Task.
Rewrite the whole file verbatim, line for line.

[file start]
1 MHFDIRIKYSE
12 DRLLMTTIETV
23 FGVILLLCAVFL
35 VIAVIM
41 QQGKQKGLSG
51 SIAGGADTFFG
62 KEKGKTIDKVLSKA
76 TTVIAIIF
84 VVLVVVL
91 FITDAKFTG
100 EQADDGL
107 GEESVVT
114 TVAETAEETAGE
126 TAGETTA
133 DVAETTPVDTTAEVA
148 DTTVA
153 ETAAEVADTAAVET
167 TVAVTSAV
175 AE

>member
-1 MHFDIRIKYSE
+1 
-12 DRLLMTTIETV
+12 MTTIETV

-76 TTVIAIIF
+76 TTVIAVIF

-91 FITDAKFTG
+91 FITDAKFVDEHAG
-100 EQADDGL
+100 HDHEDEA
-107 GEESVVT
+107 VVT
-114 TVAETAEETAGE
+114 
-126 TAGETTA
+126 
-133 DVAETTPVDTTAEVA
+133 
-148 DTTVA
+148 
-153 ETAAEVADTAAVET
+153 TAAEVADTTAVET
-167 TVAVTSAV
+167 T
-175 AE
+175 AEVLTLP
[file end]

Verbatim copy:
1 MHFDIRIKYSE
12 DRLLMTTIETV
23 FGVILLLCAVFL
35 VIAVIM
41 QQGKQKGLSG
51 SIAGGADTFFG
62 KEKGKTIDKVLSKA
76 TTVIAIIF
84 VVLVVVL
91 FITDAKFTG
100 EQADDGL
107 GEESVVT
114 TVAETAEETAGE
126 TAGETTA
133 DVAETTPVDTTAEVA
148 DTTVA
153 ETAAEVADTAAVET
167 TVAVTSAV
175 AE

>member
-1 MHFDIRIKYSE
+1 
-12 DRLLMTTIETV
+12 MTTIETV

-76 TTVIAIIF
+76 TTVIAVIF

-91 FITDAKFTG
+91 FITDAKFVDEHAG
-100 EQADDGL
+100 HDHEDEA
-107 GEESVVT
+107 VVT
-114 TVAETAEETAGE
+114 
-126 TAGETTA
+126 
-133 DVAETTPVDTTAEVA
+133 
-148 DTTVA
+148 
-153 ETAAEVADTAAVET
+153 TAAEVADTTAVET
-167 TVAVTSAV
+167 T
-175 AE
+175 AEVLTLP